Place planting beds in front of trellises, vertical gardens, and fencing to capitalize on the space you have available — easily doubling the number of plants you can grow, even in the smallest of spaces. Do keep in mind that smaller gardens quickly begin to look cluttered unless all the plants grown therein complement each other well. Sometimes, less really is more.
Add Some Edible Plants for Yards
Have you been dreaming of an edible garden for a long time? While you may not be able to grow an impressive vegetable garden in a small space, you can certainly plant fragrant and flavorful herbs in tiny gardens. Many herbs thrive in containers, and even do well as houseplants. Use this to your advantage by brightening your garden up with some beautiful compact plants — that also happen to be tasty.
Oregano (Origanum spp.) is a perennial shrub from the Lamiaceae family. Native to northern Africa, Asia, and Europe, oregano is most popular for its ability to flavor up many dishes. The oregano plant can grow up to two feet tall, has an 18-inch spread, and is an excellent choice for a vertical container garden!
Oregano prefers to be in full side or partial shade and thrives in well-drained dry to medium moisture soil. Oregano is a perfect fit for any small garden and if you take care of it properly — easy, because this plant is very low-maintenance — you will be rewarded with some very tasty herbs you can add to your next meal.
Allium schoenoprasum, more commonly known as chives or flowering onion, is another wonderful edible plant that’s perfect for small gardens. These fairly compact plants thrive in full sun to partial shade, and they don’t just make for a wonderful addition to your next cream cheese bagel — chives also produce attractive violet, star-shaped, flower clusters during the late spring to early summer.
Chives are a wonderful addition to any cottage garden or edible garden, and are frequently recommended for use in especially small spaces, where they are best grown in small clusters.
Basil (Ocimum basilicum) — also commonly referred to as sweet basil — is one of the most popular herbs all around the world, and for good reason! The basil plant is one of the easiest herbs to grow, and the herb can complement many different dishes. Basil is native to the tropical regions of Africa and Asia and therefore thrives in warmer conditions.
The basil plant is a compact size with most plants growing 18 to 24 inches tall and wide. This herb is an annual and a fast grower that can easily be kept in a pot.
Many varieties of Capsicum annuum, more commonly known as ornamental peppers, are edible. Because these peppers are native to the tropical regions of South America, they thrive as perennials in warmer climates — but if your region has harsh winters, you can still grow ornamental peppers as annuals.
Thanks to the fact that countless cultivars have been created, with new ones emerging all the time, any gardener will be able to find a type of ornamental pepper they love. Some are famous for their spicy flavor, while others grow colorful but non-edible peppers. A few cultivars even have dark purple leaves.
Mint (Mentha spp.) is a European native herb with a perennial life cycle. The herb itself is edible and widely used in all sorts of culinary applications — including in foods and beverages like teas! The mint plant can usually grow to a size of one to two feet tall and one to two feet wide — but you won’t let it grow that much in your small garden, because you’ll be harvesting the leaves for consumption!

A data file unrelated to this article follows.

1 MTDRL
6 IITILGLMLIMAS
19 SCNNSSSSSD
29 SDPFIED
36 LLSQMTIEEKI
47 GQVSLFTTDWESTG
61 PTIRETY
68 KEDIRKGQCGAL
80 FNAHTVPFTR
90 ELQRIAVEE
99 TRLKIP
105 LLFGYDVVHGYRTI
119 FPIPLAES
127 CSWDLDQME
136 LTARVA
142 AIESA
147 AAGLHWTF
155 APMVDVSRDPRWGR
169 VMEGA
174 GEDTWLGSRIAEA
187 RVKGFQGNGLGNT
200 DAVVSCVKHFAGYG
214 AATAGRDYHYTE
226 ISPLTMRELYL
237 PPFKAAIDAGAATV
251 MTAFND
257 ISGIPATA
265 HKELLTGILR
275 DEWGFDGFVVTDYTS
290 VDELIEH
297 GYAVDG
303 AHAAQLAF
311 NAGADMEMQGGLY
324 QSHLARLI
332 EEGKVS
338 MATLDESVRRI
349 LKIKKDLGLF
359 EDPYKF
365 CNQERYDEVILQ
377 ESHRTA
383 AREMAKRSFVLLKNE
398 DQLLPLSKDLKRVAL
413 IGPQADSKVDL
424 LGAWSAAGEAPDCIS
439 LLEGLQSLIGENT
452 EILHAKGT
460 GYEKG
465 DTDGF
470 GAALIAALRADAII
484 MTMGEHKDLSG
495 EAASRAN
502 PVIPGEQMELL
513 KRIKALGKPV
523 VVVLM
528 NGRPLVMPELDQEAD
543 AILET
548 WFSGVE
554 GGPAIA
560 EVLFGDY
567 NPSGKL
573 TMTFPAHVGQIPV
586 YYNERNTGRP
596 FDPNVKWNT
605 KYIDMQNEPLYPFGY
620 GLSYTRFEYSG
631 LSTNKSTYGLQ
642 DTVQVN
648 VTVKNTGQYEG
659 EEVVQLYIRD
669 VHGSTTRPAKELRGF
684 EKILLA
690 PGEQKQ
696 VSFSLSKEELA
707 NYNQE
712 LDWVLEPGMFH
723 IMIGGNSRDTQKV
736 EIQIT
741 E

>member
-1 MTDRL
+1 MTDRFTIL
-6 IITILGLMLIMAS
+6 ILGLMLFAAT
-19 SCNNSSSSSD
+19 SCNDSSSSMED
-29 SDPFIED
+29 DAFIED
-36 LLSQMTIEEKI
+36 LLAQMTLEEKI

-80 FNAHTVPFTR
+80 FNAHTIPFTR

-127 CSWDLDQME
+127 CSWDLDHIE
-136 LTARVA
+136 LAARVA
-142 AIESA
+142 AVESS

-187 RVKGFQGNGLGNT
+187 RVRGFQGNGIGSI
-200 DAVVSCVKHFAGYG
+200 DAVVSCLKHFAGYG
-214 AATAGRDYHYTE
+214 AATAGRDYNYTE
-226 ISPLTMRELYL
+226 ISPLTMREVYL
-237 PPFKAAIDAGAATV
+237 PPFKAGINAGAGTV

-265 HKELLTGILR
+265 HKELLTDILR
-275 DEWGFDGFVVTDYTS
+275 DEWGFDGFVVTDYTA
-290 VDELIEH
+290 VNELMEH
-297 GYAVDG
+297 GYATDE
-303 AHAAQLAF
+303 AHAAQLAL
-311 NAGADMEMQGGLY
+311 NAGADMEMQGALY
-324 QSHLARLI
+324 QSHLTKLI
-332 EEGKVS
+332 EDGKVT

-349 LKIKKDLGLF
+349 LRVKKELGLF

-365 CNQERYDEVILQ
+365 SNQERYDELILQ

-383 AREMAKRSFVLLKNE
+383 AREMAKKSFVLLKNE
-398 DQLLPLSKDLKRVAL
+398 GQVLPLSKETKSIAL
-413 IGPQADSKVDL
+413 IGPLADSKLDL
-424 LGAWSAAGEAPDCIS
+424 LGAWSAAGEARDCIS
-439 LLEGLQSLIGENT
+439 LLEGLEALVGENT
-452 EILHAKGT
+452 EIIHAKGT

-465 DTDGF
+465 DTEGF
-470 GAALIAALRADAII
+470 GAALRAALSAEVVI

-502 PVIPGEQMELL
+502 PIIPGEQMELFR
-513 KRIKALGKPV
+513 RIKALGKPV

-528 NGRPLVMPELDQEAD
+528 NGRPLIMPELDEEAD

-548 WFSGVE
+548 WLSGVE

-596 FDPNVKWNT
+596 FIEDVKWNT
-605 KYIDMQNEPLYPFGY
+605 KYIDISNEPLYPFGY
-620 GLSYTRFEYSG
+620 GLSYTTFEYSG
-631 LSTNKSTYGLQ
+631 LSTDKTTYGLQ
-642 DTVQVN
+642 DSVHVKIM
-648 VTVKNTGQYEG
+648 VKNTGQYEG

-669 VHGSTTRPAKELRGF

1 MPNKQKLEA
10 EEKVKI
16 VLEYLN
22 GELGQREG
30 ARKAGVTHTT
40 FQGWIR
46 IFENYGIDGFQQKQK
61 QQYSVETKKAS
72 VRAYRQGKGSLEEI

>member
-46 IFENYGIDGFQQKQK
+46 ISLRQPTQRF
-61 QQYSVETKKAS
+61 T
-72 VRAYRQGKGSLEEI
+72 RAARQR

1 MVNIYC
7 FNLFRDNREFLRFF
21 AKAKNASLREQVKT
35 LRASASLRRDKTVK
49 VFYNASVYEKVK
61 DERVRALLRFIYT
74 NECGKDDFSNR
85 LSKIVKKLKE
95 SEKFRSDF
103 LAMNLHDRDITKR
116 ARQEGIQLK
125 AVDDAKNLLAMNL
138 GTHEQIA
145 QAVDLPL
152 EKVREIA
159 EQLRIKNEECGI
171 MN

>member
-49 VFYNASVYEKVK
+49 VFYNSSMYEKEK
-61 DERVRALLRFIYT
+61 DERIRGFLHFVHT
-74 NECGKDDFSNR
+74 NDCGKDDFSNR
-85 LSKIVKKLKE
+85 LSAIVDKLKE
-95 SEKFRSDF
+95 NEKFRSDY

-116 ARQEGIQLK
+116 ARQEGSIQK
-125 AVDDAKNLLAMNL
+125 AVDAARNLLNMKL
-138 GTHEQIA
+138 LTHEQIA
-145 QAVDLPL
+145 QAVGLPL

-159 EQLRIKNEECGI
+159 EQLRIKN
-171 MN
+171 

Mint plants do need at least six hours of direct sunlight a day and they do best in moist conditions, thriving in loam soil. Make sure to keep your mint leaves away from cats and dogs, though, as mint is toxic to them!
Mint leaves can be used in so many ways and even have medicinal uses. Though the plant is quite high maintenance, if you are willing to care for it, mint will be a gift that keeps on giving.
Add some Ornamental Plants
You can grow almost any plant in a small garden — you just can’t have all of them. Let’s take a look at some beautiful plants that thrive in smaller spaces or that climb vertically, and that are guaranteed to offer beauty, attract pollinators or birds, or that wow you with their fragrance.
English lavender — or “Lavandula angustifolia” — is a herbaceous shrub that’s famous for its stunning and fragrant leaves and flowers. Lavandula angustifolia belongs to the Lamiaceae (mint) botanical family and has a perennial life cycle.
The flowers of the English lavender, which is also often called common lavender and true lavender, bloom in the summer. While you might think lavender flowers are necessarily “lavender-colored”, that’s not true — many hybrid plants and cultivars display uniquely-colored blooms — purple remains the most common, but this plant’s flowers can also be white or pink!
Lavender’s visual appeal is not the only reason to plant it in your small garden, though. Because lavender attracts pollinators, these plants will instantly make your garden come to life. However, if you have any pets, it’s important to know that English lavender is toxic to cats and dogs.
The English lavender grows to be about one to two feet tall and has a modest spread of two to three feet wide, though it can be pruned to be even smaller. The compact size of English lavender and its beautiful fragrance makes it an amazing addition to any small garden!
Oenothera biennis, commonly called evening primrose, is a wonderful choice for any cottage or herb garden, and this plant works well in smaller spaces. Their stunning yellow-gold flowers, which bloom in fall, spring, and summer, add a splash of color to any small garden — and you might also welcome the fact that evening primrose blooms are bee and butterfly magnets.